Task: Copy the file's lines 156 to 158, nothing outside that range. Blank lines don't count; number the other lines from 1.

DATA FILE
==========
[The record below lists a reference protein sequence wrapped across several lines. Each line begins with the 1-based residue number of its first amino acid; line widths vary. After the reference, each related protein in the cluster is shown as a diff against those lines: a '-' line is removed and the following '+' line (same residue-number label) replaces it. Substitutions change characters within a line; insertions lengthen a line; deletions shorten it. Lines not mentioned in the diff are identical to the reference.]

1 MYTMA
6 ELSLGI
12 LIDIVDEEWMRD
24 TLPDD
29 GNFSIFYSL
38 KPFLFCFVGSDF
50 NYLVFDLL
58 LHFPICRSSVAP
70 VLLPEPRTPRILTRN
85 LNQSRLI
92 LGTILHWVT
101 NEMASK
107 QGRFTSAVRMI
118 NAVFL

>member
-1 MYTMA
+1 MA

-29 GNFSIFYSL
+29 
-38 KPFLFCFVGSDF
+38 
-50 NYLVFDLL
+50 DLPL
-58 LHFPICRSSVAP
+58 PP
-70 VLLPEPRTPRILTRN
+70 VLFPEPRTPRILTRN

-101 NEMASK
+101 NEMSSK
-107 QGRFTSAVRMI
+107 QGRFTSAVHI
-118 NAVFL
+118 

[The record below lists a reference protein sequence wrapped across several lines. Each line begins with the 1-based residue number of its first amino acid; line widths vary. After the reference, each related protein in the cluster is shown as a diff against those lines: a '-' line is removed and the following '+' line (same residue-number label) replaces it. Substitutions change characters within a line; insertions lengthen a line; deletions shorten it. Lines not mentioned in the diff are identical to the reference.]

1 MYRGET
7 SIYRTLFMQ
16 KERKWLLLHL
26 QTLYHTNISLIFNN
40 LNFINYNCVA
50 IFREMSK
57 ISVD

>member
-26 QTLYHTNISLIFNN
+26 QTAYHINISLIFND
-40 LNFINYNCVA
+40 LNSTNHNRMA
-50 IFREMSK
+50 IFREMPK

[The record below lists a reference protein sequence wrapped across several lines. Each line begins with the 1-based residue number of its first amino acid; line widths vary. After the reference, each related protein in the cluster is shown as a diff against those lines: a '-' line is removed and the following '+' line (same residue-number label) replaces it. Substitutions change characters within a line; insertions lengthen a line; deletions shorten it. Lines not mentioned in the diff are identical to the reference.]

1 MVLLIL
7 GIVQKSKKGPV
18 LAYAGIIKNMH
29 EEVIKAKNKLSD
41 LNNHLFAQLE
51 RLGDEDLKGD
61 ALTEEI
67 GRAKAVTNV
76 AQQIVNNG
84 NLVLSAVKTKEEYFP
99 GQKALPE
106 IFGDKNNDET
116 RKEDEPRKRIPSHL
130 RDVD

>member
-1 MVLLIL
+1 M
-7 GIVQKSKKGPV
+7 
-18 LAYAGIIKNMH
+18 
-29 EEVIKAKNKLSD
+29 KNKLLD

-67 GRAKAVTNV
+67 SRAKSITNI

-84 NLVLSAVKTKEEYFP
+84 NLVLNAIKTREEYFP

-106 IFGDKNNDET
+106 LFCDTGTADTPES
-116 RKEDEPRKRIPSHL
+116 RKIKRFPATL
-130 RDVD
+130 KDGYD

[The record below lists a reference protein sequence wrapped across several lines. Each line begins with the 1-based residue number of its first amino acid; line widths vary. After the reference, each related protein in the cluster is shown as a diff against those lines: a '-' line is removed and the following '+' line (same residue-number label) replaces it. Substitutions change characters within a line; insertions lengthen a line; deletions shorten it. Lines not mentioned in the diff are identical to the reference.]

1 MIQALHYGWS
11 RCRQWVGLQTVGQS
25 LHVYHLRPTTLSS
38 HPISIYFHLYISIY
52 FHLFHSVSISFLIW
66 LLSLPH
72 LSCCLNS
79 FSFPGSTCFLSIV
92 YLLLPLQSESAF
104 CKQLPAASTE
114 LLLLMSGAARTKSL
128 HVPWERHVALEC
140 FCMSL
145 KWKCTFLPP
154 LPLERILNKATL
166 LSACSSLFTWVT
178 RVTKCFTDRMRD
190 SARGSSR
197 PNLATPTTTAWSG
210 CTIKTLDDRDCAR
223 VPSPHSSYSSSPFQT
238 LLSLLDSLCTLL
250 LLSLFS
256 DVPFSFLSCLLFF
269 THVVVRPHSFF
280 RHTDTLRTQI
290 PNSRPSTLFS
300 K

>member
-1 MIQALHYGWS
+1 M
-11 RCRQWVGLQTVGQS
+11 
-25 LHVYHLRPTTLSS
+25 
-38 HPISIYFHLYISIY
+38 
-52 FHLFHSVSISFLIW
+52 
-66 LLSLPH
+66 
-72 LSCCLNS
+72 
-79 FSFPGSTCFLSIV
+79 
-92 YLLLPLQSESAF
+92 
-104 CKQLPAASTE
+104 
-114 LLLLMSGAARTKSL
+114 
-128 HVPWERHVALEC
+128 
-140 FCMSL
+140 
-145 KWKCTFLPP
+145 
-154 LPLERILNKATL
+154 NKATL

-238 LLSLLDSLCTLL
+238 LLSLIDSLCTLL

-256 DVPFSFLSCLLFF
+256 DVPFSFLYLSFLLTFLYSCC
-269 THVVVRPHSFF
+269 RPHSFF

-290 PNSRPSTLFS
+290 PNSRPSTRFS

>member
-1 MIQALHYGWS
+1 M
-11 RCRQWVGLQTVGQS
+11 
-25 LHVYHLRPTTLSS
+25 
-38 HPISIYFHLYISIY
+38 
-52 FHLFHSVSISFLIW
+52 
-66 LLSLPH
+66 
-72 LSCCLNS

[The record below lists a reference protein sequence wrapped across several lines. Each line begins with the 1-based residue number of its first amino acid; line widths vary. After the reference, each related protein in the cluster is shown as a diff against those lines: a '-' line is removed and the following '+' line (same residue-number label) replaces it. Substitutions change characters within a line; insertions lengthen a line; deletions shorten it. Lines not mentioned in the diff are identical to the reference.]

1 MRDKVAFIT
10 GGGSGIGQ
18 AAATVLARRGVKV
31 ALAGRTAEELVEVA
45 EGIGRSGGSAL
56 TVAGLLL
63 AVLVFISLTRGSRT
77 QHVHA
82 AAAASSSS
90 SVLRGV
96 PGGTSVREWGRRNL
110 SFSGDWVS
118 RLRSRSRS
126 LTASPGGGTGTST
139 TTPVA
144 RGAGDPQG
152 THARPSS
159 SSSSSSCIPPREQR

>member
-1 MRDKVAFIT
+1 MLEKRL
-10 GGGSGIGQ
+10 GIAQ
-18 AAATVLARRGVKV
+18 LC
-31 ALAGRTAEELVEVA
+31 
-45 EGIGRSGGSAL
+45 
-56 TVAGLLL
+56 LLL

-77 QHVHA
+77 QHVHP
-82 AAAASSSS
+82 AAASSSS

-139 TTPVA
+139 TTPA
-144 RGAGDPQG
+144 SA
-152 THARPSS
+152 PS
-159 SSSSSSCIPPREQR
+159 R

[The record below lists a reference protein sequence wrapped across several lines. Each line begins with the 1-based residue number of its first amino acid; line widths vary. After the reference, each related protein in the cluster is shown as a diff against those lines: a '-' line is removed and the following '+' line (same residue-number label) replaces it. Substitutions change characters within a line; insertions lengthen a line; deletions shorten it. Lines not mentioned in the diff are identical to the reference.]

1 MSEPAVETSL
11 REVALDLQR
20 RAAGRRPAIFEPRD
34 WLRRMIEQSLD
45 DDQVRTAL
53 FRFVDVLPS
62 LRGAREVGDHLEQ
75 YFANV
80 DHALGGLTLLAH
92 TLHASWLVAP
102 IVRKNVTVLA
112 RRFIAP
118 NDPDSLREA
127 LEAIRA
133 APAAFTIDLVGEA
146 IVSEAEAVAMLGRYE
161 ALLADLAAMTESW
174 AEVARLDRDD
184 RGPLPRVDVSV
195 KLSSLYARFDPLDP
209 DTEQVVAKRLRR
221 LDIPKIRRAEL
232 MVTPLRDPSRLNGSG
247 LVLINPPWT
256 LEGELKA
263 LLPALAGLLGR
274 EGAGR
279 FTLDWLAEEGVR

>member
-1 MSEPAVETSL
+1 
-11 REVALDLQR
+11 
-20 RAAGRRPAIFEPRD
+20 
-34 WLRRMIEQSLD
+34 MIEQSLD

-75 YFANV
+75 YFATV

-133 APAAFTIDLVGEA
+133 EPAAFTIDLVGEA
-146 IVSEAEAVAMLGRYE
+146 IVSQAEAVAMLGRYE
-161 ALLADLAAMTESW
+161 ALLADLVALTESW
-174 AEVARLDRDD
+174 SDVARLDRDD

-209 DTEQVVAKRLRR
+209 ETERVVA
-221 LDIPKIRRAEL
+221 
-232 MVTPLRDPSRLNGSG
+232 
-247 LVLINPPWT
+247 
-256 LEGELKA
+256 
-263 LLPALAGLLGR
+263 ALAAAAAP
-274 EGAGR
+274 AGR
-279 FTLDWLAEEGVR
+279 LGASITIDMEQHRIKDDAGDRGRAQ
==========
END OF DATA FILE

+11 
-25 LHVYHLRPTTLSS
+25 